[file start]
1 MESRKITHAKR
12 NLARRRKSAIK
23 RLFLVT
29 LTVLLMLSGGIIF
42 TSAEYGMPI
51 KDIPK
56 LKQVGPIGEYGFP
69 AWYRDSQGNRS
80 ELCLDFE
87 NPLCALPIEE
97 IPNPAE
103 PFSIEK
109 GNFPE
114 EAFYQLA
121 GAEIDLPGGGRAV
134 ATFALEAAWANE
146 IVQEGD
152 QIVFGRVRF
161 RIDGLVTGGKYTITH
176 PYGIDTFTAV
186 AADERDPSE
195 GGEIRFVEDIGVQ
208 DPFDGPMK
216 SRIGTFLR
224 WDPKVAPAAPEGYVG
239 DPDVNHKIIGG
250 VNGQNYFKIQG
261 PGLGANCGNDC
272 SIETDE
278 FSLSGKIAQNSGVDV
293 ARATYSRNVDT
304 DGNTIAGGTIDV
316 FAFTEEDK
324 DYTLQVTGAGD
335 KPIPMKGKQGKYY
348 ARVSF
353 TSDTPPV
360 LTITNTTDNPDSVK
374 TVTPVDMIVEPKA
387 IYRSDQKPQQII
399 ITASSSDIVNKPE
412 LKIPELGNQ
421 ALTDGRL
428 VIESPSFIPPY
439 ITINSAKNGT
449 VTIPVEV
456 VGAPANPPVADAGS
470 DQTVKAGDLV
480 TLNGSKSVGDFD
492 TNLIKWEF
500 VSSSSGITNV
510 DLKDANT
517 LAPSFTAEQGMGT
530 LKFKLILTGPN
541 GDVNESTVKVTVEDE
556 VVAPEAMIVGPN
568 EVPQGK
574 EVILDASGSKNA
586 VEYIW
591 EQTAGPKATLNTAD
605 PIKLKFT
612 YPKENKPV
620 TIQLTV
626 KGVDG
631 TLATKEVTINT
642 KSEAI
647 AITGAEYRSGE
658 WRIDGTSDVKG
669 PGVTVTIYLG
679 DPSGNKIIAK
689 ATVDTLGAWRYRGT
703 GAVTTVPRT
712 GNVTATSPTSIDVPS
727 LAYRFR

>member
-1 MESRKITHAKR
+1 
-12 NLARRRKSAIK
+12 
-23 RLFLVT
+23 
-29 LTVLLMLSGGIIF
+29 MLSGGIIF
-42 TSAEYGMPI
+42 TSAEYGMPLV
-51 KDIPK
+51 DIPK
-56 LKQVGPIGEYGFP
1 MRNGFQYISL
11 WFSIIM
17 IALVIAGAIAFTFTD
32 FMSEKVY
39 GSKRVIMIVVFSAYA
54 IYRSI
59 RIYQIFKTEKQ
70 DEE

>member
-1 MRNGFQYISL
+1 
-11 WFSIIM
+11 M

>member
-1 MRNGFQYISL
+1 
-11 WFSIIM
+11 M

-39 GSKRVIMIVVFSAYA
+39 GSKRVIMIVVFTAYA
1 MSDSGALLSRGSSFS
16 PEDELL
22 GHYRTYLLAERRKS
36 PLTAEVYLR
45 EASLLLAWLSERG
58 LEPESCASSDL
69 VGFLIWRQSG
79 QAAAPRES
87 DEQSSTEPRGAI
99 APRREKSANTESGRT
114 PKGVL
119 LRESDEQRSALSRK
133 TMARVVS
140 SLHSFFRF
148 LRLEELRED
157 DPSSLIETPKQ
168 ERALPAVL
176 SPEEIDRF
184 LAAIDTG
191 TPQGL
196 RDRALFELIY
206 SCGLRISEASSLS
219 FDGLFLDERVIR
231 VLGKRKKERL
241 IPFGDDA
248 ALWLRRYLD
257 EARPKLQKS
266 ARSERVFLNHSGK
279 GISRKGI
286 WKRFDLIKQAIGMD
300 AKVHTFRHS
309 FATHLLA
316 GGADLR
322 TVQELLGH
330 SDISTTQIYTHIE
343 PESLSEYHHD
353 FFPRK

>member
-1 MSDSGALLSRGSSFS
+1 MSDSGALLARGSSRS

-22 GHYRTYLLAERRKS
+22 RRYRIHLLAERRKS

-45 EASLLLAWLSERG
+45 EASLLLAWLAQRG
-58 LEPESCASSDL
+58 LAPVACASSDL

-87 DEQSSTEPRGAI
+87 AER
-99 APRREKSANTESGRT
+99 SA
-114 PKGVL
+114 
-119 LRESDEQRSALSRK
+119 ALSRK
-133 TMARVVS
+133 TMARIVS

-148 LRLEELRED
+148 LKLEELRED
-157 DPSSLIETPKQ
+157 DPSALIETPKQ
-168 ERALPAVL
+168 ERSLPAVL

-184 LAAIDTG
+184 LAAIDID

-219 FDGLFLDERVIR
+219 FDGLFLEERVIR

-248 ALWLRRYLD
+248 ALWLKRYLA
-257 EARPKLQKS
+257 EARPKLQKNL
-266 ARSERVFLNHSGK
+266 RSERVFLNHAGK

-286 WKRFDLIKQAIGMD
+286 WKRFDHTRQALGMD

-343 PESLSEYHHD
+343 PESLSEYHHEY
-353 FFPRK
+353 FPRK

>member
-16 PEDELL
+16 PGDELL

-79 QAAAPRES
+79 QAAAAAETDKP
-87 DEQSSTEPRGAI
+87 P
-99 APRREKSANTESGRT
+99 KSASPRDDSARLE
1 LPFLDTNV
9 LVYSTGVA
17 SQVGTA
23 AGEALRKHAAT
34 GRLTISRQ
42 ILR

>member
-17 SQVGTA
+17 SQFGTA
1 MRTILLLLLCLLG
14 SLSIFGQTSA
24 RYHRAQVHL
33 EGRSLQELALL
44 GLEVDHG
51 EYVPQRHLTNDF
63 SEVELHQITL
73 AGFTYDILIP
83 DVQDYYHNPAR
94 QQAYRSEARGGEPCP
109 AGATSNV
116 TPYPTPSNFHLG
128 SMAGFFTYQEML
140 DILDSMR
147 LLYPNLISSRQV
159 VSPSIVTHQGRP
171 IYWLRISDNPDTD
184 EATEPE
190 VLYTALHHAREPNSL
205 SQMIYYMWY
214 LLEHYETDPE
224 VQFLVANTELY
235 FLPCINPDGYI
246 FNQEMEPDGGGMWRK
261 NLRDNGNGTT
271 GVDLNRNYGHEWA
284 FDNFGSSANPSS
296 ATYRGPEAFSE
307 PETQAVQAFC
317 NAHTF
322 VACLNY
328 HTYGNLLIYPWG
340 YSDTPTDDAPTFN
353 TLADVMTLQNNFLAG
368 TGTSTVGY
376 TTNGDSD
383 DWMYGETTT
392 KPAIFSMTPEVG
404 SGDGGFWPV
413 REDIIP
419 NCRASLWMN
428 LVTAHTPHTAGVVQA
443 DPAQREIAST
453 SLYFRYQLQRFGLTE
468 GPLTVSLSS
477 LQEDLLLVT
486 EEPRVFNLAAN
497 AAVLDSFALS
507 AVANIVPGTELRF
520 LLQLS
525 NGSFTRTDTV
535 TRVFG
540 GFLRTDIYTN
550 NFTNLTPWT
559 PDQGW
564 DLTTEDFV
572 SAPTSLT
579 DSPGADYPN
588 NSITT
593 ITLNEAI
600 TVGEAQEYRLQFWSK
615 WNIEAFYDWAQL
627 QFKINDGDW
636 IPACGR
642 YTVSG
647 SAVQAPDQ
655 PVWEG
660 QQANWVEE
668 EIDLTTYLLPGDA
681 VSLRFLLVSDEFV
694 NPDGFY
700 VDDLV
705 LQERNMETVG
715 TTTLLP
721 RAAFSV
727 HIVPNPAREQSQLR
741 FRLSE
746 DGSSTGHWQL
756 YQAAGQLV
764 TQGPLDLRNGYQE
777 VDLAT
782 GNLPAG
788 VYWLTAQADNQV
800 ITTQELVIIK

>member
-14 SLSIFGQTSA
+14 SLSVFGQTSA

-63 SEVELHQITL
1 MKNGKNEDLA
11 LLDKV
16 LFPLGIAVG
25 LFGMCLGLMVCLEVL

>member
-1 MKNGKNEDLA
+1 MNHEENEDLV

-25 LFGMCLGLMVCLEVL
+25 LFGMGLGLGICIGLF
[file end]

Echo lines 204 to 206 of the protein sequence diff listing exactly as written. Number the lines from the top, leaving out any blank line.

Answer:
+17 SQFGTA
1 MRTILLLLLCLLG
14 SLSIFGQTSA